Mau Mau uprising: Kenyans win UK torture ruling


The claimants, (l-r) Jane Muthoni Mara, Wambuga Wa Nyingi and Paulo Muoka Nzili celebrated the news in Nairobi, Kenya

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Three Kenyans who were tortured by British colonial authorities can proceed with their legal claims against the UK government, a court has ruled.

London's High Court ruled the case, relating to the 1950s Mau Mau uprising, could proceed despite the time elapsed.

The ruling means the case will now go to a full trial. Lawyers for the three hailed it as a "historic" judgement.

The government accepts the colonial administration tortured detainees but denies liability and will appeal.

Thousands of people were killed during the Mau Mau revolt against British rule in Kenya in the 1950s and 1960s.

The government had initially argued that all liabilities for the torture by colonial authorities were transferred to the Kenyan Republic upon independence in 1963 and that it could not be held liable now.

Lawyer Martyn Day (l) and supporters of a group of Kenyans who allege abuse by British colonial authorities celebrate as they leave the High Court Lawyer Martyn Day (l) described the judgement as historic

But in 2011, the High Court ruled the claimants - Paulo Muoka Nzili, Wambuga Wa Nyingi and Jane Muthoni Mara - did have "arguable cases in law".

Their lawyers allege that Mr Nzili was castrated, Mr Nyingi was severely beaten and Mrs Mara was subjected to appalling sexual abuse in detention camps during the rebellion. A fourth claimant, Ndiku Mutwiwa Mutua, died earlier this year.

After the 2011 ruling, the case went back to the High Court in July to consider a claim by the UK Foreign and Commonwealth Office (FCO) that the actions had been brought outside the legal time limit. The FCO said it faced "irredeemable difficulties" in relation to the availability of witnesses and documents.

'Morally repugnant'

But on Friday, Mr Justice McCombe ruled the victims had established a proper case for the court to exercise its discretion and allowed their claims to proceed to trial.


As the news filtered through, several dozen elderly Kenyans erupted into cheers. They linked arms and danced through the grounds of the Kenya Human Rights Commission, which has been supporting the claimants.

For them, and other veterans of the Mau Mau struggle, today's judgement was a significant victory.

But elsewhere in Kenya the case has received little attention. Only a handful of reporters from the Kenyan media turned up to cover the reaction from the veterans themselves.

There are historical reasons for this. Many of those who found themselves in power following independence in 1963 had previously been associated with the Home Guard: those who fought with the British colonial authorities against the Mau Mau rebels.

When independence came, many believed this chapter in Kenya's recent history would sow division rather than foster unity. The elderly veterans of that struggle are still fighting for recognition, both at home and abroad.

In his ruling, the judge said: "A fair trial for the Kenyans on this part of the case does remain possible and the evidence on both sides does remain significantly cogent for the court to complete its task satisfactorily."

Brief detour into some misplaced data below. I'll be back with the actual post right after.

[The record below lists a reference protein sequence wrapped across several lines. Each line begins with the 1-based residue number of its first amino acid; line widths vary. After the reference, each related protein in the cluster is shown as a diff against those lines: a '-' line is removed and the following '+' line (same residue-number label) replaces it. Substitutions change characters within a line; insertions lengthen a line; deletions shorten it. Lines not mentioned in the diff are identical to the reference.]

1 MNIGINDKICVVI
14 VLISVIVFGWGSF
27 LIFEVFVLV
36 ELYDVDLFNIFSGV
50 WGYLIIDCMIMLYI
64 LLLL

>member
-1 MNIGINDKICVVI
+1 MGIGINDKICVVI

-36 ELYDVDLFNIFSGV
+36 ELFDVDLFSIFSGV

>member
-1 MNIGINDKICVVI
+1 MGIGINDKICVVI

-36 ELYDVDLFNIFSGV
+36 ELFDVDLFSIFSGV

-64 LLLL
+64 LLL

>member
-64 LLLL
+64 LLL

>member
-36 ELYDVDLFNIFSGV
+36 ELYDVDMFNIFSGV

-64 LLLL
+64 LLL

A lawyer for the three said the claimants had not been in court because they were in the Kenyan capital Nairobi, but they were "absolutely delighted" when they learned of the result.

Martyn Day said lawyers would be pressing for a trial "as quickly as possible" but they would also be pushing for the government to reach an out-of-court settlement.

"This is a historic judgement which will reverberate around the world and will have repercussions for years to come," he said in a separate statement.

"The British government has admitted that these three Kenyans were brutally tortured by the British colony and yet they have been hiding behind technical legal defences for three years in order to avoid any legal responsibility. This was always morally repugnant and today the judge has also rejected these arguments."

He added: "Following this judgement we can but hope that our government will at last do the honourable thing and sit down and resolve these claims. There will undoubtedly be victims of colonial torture from Malaya to the Yemen, from Cyprus to Palestine, who will be reading this judgement with great care."

Written evidence from the three Kenyans sheds light on their treatment at the hands of colonial forces:

  • Mr Nyingi, 84, a father of 16, said he was arrested in 1952 and detained for about nine years. In one incident in 1959 he said he was beaten unconscious and still bears marks from leg manacles, whipping and caning. "I have brought this case because I want the world to know about the years I have lost and what was taken from a generation of Kenyans, he said
  • Mr Nzili, 85, said he was stripped, chained and castrated shortly after being arrested in 1957. "I felt completely destroyed and without hope," he said
  • Ms Mara, 73, said she was 15 when she was raped at a detention camp. "I want the British citizens of today to know what their forefathers did to me and to so many others. These crimes cannot go unpunished and forgotten," she said
'Understand the pain'

A spokesman for the FCO said the judgement had "potentially significant and far-reaching legal implications".


  • The Mau Mau, a guerrilla group, began a violent campaign against white settlers in 1952
  • The uprising was eventually put down by the British colonial government
  • The Kenya Human Rights Commission says 90,000 Kenyans were executed, tortured or maimed
  • It says 160,000 people were detained in appalling conditions
  • Kenya gained independence in 1963

"The normal time limit for bringing a civil action is three to six years. In this case that period has been extended to over 50 years despite the fact that the key decision-makers are dead and unable to give their account of what happened," the spokesman said.

"Since this is an important legal issue, we have taken the decision to appeal. In light of the legal proceedings it would not be appropriate for the government to comment any further on the detail of the case."